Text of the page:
A new PricewaterhouseCoopers (PwC) report has determined the five global ‘megatrends’ set to have a profound and disruptive effect on defense and security environments.
The shift in global economic power, accelerating urbanisation, demographic shifts, the rise of technology, and climate change and resource scarcity are the five key megatrends widely believed to be shaping the future, with the impact posing a need for more accountability and agility from governments; in addition to greater collaboration to combat risk.
Entitled ‘Five Megatrends and their implications for Global Defense and Security’, analysts found:
The shift in global economic power – will create more powerful national economies in different regions with greater resources to protect, and greater resources available to invest in defence and security. The shift could also decrease the dependence of some nations on the traditional power projectors, such as the US for protection, as well as increase burden-sharing to ensure economic trade routes and free navigation are protected from hostile actors. Extensive and complex supply chains will become increasingly vulnerable to disruption from cyber criminals engaged in industrial espionage, theft, or terror-based disruptive activities.
Accelerating urbanisation – could mean that the combined power of growing ‘megacities’ will rival that of national governments due to the sheer size of their constituencies. The explosion in urbanisation will present tremendous challenges for law enforcement, intelligence and internal security agencies, in addition to traditional defense organisations. Providing adequate police and security for these areas will prove costly and will require a higher level of interagency information-sharing and collaboration.
Demographic changes – indicates that demand for social services and healthcare in the West will place severe pressure on budget priorities that could compete with, or even crowd out, defense and security expenditures. In contrast, the growth in the youth populations among emerging markets could potentially create increased radicalisation and civil unrest, and a greater likelihood for disruptive transnational movements to take hold in these societies.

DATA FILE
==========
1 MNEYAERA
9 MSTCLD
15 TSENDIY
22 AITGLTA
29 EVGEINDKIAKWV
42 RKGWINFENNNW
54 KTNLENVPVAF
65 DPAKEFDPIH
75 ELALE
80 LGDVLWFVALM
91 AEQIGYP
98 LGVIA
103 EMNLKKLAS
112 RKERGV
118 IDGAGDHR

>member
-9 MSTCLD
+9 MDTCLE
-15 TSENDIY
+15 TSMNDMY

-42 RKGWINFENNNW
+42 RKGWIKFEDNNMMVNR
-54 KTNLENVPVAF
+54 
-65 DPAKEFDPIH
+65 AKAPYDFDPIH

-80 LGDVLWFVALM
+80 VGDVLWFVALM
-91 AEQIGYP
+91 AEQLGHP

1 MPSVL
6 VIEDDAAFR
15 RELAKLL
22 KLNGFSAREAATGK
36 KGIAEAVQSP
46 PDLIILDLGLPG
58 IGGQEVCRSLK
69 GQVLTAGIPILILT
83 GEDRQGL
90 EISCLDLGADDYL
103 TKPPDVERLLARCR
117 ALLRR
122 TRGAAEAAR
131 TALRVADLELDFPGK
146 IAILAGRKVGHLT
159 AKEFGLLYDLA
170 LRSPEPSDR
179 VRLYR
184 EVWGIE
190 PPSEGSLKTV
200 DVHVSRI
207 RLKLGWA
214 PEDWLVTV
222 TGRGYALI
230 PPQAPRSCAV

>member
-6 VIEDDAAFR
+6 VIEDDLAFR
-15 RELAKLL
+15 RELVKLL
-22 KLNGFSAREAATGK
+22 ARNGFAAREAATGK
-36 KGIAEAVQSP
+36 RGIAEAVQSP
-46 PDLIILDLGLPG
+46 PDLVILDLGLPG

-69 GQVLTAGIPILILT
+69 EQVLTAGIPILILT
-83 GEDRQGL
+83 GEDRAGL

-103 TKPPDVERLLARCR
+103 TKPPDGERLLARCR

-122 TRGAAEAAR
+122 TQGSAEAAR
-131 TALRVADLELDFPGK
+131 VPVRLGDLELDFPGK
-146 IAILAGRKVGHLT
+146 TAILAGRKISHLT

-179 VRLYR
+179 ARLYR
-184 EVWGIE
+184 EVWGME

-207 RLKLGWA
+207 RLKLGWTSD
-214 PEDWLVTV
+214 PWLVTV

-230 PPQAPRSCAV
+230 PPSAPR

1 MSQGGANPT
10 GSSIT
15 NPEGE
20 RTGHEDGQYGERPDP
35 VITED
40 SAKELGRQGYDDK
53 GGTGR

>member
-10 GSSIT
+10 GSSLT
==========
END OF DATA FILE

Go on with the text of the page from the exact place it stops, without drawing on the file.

The rise of technology – offers exciting advances that promotes even greater analytics, communications and automation. However, it also creates new vulnerabilities that will challenge law enforcement, security, and defense organisations like never before. The combination of mobile devices, data analytics, the internet, artificial intelligence, and cloud computing will provide defense and security organisations step-function increases in capabilities to address and respond to threats that will be using the same, commercially available tools to do harm. The challenge for will be to adapt and adapt these tools at the speed of business—not the traditional speed of government.
Climate change and resource scarcity – will increase tensions between nations over access to natural resources. As the global population continues to grow, these disputes will become more acute and critical to national survival, particularly when it comes to very basic resources such as food, water, and energy sources. PwC predicts this will lead to regional and potentially global confrontations over water, oil, wind, fishing, hunting, and other mineral rights.
Tom Modly, global government sectors leader at PwC, said: “The depth and complexity of the security challenges posed by the global megatrends will demand ‘whole of society’ solutions. And these solutions must leverage the technological, collaborative and commercial benefits that the megatrends themselves will enable.
“But we must not fear the megatrends or their resultant defense and security challenges. Rather, we should anticipate these changes, take them seriously, and apply creativity and resources to stay ahead of the critical issues they will present.”